Buses and Shuttle Buses
Most travelers get around Guatemala by bus or shuttle bus. The majority of inter- and intracity buses are “chicken buses,” as travelers have dubbed them, recycled U.S. school buses painted in lively colors. Cargo and carry-on baggage often consists of live animals, hence the name. Please be aware that robberies, including pickpocketing and armed hijacking, are increasingly common on these inexpensive public buses serving the interior.
The U.S. State Department Consular Information Sheet cites the death of over 100 bus drivers and passengers in armed robberies in 1996. Chicken buses are also poorly maintained and frequently involved in traffic accidents in which the bus plunges into a ravine or makes a blind pass into a head-on collision. For the intrepid, the chicken bus is still an easy way to see Guatemala and get to virtually any part of the country cheaply.
Tourist shuttle buses plying the main tourist routes, though more expensive, have become increasingly popular for safety reasons and are highly recommended. Additionally, shuttle buses sometimes offer door-to-door service. Recommended shuttle buses are ATITRANS, Turansa, and Grayline Tours.
Also reliable are first-class buses that run between Guatemala City and major cities such as Quetzaltenango, Huehuetenango, Puerto Barrios, Cobán, and Flores. Prices are comparable to shuttle buses, but service is aboard large luxury coaches, often with restrooms and onboard food service.
Pickups and Minivans
Another common form of getting around, particularly in remote rural areas with infrequent bus service is via (roughly) scheduled service aboard pickup trucks. Minivans have also replaced cumbersome chicken buses in many rural areas with poor roads.
Rental cars are plentiful in Guatemala and can be rented in Guatemala City, Panajachel, Antigua, Quetzaltenango, Cobán, and Flores. Some local agencies are also available. There’s nothing like the freedom of having your own wheels when exploring new surroundings. Renting a car allows you to go wherever Guatemala’s roads will take you.
With that in mind, it’s probably best to rent a four-wheel-drive vehicle. The only exception is if you plan to stick to urban areas such as Guatemala City and Antigua or along the Pan-American Highway. A compact car will run you about $300 a week, while a four-wheel-drive vehicle can cost as much as $400–600 a week.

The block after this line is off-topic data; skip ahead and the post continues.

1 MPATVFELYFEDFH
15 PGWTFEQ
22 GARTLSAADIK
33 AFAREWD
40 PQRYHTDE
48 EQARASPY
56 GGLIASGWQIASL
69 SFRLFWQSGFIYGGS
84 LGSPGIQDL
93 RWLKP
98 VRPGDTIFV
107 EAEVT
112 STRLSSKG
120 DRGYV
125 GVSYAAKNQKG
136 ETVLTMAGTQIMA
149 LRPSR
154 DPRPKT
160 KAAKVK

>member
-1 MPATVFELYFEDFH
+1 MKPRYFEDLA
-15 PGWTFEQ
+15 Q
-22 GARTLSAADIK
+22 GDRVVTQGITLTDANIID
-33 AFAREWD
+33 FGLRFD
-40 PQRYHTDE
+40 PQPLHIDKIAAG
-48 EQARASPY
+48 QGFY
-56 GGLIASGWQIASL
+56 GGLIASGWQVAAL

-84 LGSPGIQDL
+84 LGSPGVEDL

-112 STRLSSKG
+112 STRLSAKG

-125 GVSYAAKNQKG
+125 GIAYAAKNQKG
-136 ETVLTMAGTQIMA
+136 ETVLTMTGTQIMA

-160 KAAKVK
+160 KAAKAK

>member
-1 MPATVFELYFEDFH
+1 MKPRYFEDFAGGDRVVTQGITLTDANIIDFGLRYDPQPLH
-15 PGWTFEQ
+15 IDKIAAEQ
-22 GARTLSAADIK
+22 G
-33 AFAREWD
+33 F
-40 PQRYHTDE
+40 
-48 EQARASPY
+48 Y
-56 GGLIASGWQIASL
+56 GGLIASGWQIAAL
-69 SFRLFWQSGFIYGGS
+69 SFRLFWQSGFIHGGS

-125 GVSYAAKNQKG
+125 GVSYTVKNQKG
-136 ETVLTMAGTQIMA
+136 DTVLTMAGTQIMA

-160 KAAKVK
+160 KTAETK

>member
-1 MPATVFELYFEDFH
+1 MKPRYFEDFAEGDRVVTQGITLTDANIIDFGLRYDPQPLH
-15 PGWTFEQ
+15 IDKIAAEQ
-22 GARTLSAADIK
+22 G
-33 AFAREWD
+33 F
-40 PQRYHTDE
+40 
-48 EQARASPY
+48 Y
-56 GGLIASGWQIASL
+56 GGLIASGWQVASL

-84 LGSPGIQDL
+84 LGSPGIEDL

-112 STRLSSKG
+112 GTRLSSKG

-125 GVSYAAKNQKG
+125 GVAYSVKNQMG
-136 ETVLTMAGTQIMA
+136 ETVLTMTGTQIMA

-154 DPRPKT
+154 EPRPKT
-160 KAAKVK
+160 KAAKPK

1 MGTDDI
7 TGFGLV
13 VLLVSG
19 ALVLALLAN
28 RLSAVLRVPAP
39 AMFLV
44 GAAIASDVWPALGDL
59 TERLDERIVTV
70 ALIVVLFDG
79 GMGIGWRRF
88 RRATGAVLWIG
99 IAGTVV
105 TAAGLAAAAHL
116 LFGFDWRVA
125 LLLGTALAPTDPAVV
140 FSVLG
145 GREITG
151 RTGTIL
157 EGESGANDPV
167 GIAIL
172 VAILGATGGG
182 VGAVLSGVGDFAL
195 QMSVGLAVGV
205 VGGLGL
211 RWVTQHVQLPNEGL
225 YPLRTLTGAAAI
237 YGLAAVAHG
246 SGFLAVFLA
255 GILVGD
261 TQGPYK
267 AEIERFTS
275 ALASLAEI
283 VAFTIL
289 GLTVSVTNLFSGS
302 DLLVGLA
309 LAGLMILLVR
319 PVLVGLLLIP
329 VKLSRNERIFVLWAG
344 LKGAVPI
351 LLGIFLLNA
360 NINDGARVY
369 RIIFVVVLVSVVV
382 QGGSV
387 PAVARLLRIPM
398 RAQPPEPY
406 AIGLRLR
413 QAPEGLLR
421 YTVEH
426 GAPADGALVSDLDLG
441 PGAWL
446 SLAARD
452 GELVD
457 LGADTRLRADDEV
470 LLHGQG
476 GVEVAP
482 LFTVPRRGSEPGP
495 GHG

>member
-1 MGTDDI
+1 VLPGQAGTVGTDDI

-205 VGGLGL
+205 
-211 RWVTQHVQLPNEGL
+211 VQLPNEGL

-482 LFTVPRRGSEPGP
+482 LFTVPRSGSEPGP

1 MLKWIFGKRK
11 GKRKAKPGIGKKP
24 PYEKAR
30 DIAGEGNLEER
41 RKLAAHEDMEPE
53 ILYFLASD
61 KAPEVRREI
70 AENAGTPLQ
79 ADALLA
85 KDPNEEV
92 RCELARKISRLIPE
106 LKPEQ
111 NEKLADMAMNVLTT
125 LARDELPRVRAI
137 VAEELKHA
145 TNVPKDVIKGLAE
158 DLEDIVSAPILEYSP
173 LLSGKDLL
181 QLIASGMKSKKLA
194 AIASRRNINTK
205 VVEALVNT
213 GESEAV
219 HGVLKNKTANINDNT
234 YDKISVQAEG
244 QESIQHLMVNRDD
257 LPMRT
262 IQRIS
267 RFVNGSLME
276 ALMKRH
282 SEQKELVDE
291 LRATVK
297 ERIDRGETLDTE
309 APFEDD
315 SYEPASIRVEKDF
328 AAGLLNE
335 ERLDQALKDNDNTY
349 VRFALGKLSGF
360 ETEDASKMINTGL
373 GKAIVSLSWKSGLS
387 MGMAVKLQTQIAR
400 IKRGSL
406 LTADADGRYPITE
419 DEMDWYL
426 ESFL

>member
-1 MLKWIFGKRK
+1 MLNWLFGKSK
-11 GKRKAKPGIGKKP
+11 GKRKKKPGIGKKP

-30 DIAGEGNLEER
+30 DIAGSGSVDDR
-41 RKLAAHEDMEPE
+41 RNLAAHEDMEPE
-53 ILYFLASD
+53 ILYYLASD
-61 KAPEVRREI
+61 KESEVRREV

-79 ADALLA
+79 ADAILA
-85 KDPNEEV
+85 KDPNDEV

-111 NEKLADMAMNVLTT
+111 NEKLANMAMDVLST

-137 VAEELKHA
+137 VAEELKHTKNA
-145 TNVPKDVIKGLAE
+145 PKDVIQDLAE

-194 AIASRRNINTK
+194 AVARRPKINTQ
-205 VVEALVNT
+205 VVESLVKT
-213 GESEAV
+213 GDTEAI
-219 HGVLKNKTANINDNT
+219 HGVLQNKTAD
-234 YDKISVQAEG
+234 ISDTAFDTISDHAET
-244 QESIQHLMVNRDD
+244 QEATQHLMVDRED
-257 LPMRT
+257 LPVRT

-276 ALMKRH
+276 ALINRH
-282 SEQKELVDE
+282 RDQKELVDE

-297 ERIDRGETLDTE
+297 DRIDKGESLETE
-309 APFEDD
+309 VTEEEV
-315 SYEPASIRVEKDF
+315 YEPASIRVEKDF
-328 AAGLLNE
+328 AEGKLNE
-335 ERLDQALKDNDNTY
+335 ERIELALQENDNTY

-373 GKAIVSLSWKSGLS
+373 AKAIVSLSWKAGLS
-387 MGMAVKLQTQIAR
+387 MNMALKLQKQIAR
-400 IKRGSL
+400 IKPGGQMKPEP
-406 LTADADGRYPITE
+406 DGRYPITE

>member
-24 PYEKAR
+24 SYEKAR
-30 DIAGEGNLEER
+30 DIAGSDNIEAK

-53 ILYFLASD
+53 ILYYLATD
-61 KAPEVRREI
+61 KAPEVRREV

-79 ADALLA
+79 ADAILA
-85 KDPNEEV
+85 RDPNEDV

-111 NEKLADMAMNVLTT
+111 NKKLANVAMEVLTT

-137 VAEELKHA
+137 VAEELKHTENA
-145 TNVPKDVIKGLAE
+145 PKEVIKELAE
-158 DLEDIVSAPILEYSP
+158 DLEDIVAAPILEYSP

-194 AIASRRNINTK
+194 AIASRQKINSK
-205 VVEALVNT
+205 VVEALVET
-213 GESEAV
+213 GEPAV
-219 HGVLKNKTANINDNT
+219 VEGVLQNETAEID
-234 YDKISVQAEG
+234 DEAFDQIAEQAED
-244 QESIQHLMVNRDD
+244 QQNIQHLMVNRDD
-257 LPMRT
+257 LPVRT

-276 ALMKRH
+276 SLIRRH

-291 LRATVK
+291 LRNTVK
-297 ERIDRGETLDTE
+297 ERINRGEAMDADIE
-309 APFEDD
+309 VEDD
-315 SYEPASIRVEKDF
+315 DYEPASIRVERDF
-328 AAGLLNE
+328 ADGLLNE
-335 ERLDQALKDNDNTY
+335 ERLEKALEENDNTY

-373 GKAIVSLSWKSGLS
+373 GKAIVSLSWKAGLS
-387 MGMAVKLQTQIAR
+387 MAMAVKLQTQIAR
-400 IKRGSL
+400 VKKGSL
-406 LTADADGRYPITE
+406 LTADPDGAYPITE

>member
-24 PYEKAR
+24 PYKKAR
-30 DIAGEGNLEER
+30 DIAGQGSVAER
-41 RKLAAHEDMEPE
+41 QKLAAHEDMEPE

You might find better deals online. It sometimes pays to reserve something through an online booking service and then call around locally to get the best rates and comparison shop. Most cars in Guatemala are stick shift, with automatic transmission often costing a bit more.
If your credit card company doesn’t offer adequate insurance coverage, make sure to purchase additional insurance. Coverage provided by credit cards such as Visa and American Express usually doesn’t apply if you go “off-road,” which you likely will. Coverage varies from one company to the next, but usually excludes personal liability (damage to property or other vehicles) and theft. If you stick to the basic coverage offered by the car rental agency, your credit card will have to cover outrageous deductibles, often in the vicinity of $750–1,500. Purchasing full coverage from the rental agency can run $25 a day and really adds to the final bill, but some find it a small price to pay for peace of mind.
Before leaving the car rental lot, make sure to check the car over, paying attention to every minute detail. Rental agents will go over the car with you and document any scratches, dings, and dents. They’ll inspect it again when you return the vehicle. Any new damage (or previously undocumented damage) might cost you dearly.